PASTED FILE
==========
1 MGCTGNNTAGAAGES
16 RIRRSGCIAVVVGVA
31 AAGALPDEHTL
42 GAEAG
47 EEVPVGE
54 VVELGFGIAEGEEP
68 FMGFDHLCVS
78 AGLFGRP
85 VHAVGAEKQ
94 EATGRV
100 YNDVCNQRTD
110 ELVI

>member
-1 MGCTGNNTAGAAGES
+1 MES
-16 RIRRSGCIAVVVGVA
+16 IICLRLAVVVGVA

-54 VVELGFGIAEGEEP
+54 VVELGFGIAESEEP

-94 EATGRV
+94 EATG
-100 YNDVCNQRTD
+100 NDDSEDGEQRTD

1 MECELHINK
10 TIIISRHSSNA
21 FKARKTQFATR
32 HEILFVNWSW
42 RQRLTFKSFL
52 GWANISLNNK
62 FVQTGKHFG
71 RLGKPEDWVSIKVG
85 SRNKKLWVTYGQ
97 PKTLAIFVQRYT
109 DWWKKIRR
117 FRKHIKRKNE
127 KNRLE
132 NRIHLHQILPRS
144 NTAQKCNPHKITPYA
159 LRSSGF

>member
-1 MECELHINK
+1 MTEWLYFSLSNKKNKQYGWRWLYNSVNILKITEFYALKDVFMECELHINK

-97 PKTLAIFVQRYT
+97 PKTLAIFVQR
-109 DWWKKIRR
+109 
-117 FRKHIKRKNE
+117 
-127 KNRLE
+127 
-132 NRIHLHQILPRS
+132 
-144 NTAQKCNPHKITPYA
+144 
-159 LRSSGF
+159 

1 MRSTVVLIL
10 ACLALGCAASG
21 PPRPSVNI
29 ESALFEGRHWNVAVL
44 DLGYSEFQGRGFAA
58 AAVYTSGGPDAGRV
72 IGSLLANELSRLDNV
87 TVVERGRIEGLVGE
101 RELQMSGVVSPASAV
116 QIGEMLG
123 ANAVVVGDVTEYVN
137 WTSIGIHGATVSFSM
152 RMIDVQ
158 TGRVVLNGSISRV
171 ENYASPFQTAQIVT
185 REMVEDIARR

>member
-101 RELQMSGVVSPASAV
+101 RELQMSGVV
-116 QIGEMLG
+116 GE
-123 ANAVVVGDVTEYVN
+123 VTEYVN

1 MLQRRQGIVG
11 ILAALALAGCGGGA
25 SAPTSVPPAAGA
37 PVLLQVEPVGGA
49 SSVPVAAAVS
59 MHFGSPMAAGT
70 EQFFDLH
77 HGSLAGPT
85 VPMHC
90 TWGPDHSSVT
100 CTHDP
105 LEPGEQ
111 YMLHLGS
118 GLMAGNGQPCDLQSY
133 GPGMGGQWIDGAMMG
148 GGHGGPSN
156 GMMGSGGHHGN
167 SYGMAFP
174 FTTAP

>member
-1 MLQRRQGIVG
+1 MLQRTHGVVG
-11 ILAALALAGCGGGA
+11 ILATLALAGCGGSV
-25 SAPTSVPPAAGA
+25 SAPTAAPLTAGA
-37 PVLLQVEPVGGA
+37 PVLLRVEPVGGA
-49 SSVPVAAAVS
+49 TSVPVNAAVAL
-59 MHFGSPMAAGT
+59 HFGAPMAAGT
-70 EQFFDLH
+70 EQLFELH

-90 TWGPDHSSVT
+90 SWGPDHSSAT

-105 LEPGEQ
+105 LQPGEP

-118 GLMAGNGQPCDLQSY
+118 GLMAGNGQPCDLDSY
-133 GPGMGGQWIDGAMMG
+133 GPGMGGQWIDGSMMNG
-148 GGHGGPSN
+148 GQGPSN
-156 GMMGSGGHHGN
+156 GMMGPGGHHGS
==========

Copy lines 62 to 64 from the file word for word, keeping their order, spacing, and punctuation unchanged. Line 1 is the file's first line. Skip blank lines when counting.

58 AAVYTSGGPDAGRV
72 IGSLLANELSRLDNV
87 TVVERGRIEGLVGE